Lee N. Steiner, long one of the two or three top entertainment attorneys, whose ability to bring industryites to the negotiating table and accomplish deals was well known, died Thursday of complications from Parkinson’s disease in Scarsdale, N.Y. He was 79.
In the 1950s and ’60s, his roster of clients included Sophia Loren, Carlo Ponti, Vittorio De Sica, Dino De Laurentiis and Silvio Clementelli as well as David Lean, Peter Sellers, David Niven, Judy Garland and Maximilian Schell.
Steiner was the first American to open a fully staffed, U.S.-style law firm in Italy serving major showbiz clients.
For two decades through the 1980s, he was one of the leading New York attorneys, with clients including Irwin Winkler, Robert Chartoff, Elliot Kastner, Martin Ransohoff and Arnon Milchan.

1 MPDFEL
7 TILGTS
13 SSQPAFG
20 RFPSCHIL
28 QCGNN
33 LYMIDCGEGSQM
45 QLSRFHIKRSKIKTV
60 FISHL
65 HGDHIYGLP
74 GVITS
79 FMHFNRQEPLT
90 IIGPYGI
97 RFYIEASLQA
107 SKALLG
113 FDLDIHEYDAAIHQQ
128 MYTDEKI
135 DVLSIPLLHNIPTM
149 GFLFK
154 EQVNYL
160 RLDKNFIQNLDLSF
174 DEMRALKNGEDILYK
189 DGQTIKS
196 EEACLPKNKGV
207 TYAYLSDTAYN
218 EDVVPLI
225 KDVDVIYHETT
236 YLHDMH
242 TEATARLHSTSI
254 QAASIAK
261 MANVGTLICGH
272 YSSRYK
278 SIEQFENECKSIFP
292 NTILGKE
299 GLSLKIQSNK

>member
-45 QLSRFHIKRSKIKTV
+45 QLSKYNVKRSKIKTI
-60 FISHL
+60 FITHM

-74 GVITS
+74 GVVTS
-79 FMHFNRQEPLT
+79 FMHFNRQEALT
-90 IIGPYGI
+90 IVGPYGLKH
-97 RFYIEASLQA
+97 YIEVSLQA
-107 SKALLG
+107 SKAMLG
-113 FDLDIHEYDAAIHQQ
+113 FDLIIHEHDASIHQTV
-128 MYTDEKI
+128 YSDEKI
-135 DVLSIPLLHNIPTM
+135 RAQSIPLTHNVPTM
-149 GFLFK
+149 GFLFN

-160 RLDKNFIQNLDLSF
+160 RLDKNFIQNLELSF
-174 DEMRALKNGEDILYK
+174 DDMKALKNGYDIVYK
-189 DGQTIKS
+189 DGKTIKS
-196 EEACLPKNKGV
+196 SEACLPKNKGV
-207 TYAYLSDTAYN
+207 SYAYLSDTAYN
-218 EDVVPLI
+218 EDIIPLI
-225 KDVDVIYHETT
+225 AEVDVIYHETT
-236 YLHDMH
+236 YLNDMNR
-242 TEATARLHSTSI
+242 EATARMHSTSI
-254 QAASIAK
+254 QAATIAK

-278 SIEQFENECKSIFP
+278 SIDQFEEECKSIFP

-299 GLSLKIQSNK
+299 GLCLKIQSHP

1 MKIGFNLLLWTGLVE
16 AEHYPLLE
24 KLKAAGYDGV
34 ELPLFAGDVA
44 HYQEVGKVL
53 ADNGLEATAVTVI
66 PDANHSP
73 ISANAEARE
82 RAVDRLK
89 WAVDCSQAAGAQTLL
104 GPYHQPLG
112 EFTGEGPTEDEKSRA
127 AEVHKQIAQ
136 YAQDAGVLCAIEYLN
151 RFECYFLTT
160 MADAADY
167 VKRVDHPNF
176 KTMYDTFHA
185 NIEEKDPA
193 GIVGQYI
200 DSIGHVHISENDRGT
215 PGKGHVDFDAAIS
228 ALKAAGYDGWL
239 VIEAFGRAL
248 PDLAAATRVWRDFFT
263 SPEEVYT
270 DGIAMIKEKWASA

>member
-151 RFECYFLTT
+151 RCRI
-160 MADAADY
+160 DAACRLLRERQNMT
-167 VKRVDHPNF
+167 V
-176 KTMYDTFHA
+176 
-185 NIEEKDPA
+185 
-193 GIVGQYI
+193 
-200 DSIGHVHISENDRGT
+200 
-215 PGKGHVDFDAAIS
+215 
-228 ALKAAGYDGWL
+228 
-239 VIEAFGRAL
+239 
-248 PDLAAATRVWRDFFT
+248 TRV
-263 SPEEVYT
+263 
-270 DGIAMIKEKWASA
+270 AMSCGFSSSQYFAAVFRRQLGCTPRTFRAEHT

Outside the film area, he was Jacques Cousteau’s lawyer and close confidant for more than 30 years.
During the 1990s, he represented Panavision in its acquisition and sale of numerous film libraries. Steiner also was a major behind-the-scenes force at several studios, especially MGM in the 1970s.
Steiner served as outside counsel for ABC when the web was making feature films and also repped financial institutions that invested in film, including Credit Lyonnais.
Born in Newark, N.J., he graduated from Lafayette College in 1943 and earned his J.D. from the U of Pennsylvania School of Law in 1949.
After law school, he worked as an associate for the New York law firm of Weil, Gotshal & Manges and later joined Hess, Segall, Guterman, Pelz, Steiner & Barovick, which merged into Loeb & Loeb in 1986.
He is survived by his wife, Rosalind, three daughters and four grandchildren. Eldest daughter Terry r is a distributor to non-theatrical markets, primarily airlines. Youngest daughter Nancy Steiner is a TV producer with Kuhnhardt Prods. in New York.